If there’s one mantra that can simultaneously cast hope and despair into the heart of a writer, it’s surely this one:
Just because it’s published doesn’t mean it’s good.
Because, really, how else are you meant to take hope from the existence of something like Twilight?
That aforementioned mantra keeps popping up in the short course I’m currently doing, helpfully accompanied by proof in the form of less than spectacular articles that have been published and paid for. It’s inspiring and educational and gives us a chance to learn how to do it better. This morning, however, I found one of those articles for myself – the sort of article that makes you want to shout things at the writer despite the fact that, a) they in all likelihood are unable to hear you, and, b) it’s 7am and other people are trying to sleep.
But it was so annoying. Let me list the ways.
- It didn’t actually start until the fourth long paragraph. I had to sit through three boring paragraphs that should have been kicked out of the first draft for being dead-weights.
- The writer seemed to think we cared about their opinion. This goes against the rules we’re being taught in the course, viz. no-one is interested the writer’s opinion when they’re reading a factual article. It’s the writer’s job to convey information in an engaging manner, nothing more.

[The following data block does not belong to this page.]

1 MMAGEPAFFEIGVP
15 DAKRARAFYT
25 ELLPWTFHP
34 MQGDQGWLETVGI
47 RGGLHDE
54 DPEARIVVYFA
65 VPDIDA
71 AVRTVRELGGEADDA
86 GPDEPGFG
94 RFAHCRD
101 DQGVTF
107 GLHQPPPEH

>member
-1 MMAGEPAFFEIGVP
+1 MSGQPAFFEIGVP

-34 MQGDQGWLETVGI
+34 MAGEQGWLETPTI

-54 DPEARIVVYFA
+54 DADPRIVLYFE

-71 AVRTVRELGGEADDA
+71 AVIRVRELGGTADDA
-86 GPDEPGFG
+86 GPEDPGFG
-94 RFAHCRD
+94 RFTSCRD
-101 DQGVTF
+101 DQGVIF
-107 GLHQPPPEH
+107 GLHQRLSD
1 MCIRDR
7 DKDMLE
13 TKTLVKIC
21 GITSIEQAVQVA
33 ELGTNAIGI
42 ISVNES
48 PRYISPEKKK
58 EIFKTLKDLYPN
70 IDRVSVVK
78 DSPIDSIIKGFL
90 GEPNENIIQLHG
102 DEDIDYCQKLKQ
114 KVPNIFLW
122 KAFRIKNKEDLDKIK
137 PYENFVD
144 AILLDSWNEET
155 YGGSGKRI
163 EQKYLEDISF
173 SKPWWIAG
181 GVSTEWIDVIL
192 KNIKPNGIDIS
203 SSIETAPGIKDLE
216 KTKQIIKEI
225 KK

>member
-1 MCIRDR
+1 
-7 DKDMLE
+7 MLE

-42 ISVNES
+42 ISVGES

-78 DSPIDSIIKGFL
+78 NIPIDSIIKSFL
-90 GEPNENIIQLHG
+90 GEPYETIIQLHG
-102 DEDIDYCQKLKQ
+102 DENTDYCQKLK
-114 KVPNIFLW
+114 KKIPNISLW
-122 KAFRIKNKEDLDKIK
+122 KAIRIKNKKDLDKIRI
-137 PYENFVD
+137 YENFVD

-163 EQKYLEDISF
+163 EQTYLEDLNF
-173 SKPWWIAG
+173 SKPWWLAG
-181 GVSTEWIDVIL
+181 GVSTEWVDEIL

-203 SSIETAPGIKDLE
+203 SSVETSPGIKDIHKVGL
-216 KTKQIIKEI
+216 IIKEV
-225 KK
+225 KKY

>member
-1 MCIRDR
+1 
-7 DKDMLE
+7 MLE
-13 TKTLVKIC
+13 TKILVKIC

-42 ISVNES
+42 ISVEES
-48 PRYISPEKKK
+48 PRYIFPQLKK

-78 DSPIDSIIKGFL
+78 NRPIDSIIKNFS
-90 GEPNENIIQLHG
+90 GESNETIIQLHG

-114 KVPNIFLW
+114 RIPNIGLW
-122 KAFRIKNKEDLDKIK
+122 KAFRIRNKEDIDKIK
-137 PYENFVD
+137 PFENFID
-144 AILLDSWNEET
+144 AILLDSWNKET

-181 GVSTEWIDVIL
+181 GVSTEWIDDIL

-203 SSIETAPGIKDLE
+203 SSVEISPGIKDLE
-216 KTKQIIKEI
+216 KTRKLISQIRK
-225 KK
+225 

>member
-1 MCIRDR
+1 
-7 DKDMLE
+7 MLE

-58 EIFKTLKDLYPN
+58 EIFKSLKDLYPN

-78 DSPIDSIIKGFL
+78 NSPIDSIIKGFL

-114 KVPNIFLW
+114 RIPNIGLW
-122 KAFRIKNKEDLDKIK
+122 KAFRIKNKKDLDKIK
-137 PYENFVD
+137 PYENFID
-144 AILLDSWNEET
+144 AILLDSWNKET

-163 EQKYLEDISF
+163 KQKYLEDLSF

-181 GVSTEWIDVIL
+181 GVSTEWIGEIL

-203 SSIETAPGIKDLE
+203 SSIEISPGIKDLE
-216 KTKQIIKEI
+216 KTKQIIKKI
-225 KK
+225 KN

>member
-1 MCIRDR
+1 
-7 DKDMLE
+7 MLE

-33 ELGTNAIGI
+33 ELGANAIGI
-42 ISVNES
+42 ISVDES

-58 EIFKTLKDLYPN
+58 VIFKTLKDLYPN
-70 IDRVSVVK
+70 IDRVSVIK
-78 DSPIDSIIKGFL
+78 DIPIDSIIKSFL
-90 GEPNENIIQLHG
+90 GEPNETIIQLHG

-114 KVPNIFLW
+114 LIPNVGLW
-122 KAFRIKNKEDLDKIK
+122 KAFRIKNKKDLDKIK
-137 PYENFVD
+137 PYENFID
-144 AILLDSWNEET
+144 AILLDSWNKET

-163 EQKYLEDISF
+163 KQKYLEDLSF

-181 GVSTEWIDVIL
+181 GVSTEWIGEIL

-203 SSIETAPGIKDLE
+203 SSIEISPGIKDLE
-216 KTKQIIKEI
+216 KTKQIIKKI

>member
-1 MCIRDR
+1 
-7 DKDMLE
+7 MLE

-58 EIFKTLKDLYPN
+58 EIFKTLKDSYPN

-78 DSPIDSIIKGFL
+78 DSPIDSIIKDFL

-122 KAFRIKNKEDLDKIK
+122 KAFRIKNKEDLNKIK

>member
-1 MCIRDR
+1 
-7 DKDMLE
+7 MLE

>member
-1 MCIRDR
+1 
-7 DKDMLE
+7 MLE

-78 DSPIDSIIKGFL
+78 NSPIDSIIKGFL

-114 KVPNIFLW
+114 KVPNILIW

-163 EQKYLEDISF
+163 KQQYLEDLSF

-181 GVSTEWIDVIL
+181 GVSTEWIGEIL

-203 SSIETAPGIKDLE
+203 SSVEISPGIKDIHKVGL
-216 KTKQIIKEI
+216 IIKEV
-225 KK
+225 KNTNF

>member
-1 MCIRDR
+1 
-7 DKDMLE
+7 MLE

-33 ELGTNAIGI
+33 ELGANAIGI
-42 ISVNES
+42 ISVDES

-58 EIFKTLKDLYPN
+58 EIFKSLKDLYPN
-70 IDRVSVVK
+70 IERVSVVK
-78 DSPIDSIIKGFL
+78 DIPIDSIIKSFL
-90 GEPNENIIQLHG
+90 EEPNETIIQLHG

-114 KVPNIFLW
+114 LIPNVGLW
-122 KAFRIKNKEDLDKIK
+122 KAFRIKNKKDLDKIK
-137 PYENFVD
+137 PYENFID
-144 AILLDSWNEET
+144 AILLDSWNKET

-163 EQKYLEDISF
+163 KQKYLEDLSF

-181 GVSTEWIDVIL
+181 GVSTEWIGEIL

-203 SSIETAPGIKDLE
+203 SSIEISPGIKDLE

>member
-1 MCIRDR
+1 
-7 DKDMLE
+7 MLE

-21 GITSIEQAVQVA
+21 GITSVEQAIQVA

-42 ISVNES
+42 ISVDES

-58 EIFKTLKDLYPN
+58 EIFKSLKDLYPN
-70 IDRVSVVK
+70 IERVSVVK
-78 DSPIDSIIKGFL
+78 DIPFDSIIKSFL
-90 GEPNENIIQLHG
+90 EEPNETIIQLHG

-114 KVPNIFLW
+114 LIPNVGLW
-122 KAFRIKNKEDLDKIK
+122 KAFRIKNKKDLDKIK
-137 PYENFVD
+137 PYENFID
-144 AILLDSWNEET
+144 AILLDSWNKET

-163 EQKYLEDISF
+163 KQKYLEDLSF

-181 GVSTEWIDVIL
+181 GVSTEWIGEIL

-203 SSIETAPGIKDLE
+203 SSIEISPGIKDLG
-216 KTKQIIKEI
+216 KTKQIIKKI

- This quote: …I decide not to consult the information cards … there’s a limit to what I need to know to appreciate this house. Yes, that’s right: in an article about a museum, the writer decided not to read any information about the exhibits.
It was at this point that I gave up on the article and went and ranted about it at the Chef. Seriously, this article was bought and published and yet, the writer has practically told the editor, Oh, hey, I decided that research is for losers and you’d much rather hear about my opinions than the actual subject of the article.
There’s still half of the article to go, which I’ll probably read out of a sense of morbid curiosity; I’d rather like to know if there are any other ways in which it can induce ranting. The worst thing is that all the elements of a great article are in place but the writer either hasn’t noticed them or didn’t have time to put them in the right order.
I’m seriously tempted to try to re-write the article as practice. We have a similar exercise to do this week, using an article set by the school, so it couldn’t hurt to do it again on another article, could it? Plus, the subject of the article is actually quite interesting and I think it would make for fascinating reading with a tweak or two.
And by “a tweak or two”, I’m pretty sure I mean “a complete re-write”.
In the meantime, I think I’ll continue to console myself with the knowledge that mediocre writing can be published, and that I plan to be anything but mediocre.